Art and Reality: Colorful Ice Lollies with a Message

Mixed media artist Miss Bugs recently unveiled a new installation, entitled Do No Harm at Jealous Gallery in London’s Shoreditch. The installation consisted of 900 vibrant, colored resin ‘popsicles’, that in containing a range of pharmaceuticals, critiqued contemporary society’s obsession and consumption of social media.

Miss Bugs continues to draw on the theme of addiction to digital technology, and how over exposure to news reels and digital feeds can act as an anesthetic and numb the sense of reality. Social media algorithms mean one becomes stuck in their own ‘echo chamber’, and can only gain access to content that has been externally chosen to be suitable for them.

This dark notion is ‘sugar coated’ in the aesthetics of the popsicles. Each piece is made up of three layers of different colored resin, in which a mix of surgical blades, Viagra, syringes and various painkillers are contained. In the gallery the Pop Art style pieces were presented on mass in pharmaceutical orderliness. They were sold in medical packaging, with instructions for application, how to store and a warning of the side effects.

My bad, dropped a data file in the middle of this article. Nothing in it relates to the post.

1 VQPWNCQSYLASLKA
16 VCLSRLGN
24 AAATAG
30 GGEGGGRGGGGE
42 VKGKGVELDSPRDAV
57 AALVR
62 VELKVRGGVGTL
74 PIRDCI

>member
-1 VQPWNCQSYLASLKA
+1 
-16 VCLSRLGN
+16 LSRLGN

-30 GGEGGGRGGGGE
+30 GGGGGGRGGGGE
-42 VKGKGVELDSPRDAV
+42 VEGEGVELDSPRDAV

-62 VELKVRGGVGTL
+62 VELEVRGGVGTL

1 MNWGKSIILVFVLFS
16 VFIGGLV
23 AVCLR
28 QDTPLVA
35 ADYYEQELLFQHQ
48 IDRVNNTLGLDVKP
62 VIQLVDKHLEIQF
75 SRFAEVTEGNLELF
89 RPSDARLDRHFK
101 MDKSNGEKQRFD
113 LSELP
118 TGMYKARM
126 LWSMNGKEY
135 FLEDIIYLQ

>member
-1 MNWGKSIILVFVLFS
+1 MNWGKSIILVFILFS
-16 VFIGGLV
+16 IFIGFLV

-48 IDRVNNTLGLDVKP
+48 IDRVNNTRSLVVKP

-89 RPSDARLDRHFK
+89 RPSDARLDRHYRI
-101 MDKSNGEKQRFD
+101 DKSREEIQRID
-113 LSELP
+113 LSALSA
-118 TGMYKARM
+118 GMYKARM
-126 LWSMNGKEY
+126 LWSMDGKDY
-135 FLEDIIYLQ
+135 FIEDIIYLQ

“The ice lollies represent the churn of the social network; the posed selfies, the frothy coffee top photos and the cute animal videos side of the internet that we all like to binge on, but inside it’s rotten and sick. Digital technology whilst being a sweetener in our lives perpetually distracts us with a constant, addictive stream of information and temptation,” said Miss Bugs.

The installation’s title Do No Harm was pulled from the Hippocratic Oath, whereby doctors promise to abstain from any intentional wrongdoing in dealing with their patients. The irony of the statement is evident in today’s networks and social dialogue where we continuously self-harm and cause harm to others, in an endless loop. Intriguing and on point, Do No Harm is a timely reminder of our addiction.

 

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